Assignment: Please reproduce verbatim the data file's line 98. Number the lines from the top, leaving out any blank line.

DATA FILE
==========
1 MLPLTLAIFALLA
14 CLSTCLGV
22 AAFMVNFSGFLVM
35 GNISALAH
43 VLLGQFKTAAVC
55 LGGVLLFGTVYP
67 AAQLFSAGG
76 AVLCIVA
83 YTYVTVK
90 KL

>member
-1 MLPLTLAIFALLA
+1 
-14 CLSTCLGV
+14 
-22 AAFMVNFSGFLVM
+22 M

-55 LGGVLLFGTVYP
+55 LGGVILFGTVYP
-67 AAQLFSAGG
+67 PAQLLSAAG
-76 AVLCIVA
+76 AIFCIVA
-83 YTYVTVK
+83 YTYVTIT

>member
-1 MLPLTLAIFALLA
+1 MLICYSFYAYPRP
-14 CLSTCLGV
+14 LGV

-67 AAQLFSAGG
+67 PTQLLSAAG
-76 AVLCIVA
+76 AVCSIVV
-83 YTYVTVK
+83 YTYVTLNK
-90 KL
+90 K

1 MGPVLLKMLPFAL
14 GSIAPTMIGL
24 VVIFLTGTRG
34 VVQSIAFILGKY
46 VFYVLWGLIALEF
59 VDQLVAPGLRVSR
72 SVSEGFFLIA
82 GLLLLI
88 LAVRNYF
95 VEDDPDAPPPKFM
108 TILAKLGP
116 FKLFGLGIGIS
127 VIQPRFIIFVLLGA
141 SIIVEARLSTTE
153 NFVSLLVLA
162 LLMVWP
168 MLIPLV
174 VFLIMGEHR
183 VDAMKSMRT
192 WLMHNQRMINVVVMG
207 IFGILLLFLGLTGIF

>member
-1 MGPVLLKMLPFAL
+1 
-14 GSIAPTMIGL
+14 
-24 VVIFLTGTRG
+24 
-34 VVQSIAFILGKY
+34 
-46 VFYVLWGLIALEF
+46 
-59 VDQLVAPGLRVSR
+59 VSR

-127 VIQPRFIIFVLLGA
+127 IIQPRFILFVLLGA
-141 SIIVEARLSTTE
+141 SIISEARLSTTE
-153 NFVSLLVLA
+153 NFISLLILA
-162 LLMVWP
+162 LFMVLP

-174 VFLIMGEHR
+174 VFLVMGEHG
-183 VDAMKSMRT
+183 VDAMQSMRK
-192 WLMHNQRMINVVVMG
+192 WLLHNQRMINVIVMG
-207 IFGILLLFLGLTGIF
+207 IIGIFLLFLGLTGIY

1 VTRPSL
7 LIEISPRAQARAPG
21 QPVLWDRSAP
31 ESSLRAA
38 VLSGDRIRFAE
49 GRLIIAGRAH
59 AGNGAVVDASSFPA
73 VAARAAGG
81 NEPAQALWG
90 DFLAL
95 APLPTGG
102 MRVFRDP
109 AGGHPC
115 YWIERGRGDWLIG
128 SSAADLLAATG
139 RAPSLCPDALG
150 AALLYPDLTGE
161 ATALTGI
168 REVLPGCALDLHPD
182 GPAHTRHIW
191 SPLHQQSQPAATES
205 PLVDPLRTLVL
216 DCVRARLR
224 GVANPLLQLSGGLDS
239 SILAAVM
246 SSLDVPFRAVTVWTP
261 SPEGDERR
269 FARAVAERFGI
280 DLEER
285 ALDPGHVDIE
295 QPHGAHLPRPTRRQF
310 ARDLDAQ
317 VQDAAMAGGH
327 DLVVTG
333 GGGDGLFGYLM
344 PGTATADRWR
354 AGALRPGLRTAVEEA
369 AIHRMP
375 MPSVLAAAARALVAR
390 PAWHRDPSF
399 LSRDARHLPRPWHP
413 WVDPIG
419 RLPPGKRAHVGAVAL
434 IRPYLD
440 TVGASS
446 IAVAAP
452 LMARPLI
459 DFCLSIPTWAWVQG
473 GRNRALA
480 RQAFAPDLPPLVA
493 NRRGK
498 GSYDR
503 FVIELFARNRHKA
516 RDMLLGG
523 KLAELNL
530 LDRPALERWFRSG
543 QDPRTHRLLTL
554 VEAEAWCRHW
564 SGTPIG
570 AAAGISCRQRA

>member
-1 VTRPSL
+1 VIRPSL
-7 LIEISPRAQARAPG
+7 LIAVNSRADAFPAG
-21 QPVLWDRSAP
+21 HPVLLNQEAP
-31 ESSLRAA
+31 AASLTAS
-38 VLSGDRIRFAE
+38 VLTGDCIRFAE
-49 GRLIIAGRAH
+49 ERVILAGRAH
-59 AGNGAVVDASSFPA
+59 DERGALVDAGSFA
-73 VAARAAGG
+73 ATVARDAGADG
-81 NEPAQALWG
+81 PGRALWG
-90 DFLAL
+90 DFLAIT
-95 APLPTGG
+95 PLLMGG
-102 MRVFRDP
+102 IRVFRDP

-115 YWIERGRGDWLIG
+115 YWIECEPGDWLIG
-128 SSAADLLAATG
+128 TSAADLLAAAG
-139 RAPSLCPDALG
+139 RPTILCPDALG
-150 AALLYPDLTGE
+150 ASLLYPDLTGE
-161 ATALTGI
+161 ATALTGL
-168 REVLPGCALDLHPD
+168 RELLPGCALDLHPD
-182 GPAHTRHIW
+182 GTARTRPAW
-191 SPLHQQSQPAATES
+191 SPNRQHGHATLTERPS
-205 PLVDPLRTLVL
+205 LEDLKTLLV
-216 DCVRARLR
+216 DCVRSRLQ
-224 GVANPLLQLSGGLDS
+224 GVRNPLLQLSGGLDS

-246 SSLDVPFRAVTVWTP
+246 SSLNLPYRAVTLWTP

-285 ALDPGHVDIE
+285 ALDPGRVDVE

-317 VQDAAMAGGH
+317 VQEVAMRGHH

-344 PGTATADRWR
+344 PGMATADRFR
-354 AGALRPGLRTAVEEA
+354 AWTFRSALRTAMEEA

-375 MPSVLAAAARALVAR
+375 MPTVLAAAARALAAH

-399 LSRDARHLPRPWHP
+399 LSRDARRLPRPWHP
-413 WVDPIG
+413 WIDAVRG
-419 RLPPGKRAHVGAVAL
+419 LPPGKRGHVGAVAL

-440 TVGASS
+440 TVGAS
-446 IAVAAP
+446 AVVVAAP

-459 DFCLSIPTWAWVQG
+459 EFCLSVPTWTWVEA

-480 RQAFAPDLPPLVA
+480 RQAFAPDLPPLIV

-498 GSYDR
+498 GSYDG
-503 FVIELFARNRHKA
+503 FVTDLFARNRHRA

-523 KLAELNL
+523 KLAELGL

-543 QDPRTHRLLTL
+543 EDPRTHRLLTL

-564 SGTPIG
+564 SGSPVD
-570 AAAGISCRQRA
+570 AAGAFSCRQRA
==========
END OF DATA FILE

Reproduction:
90 DFLAL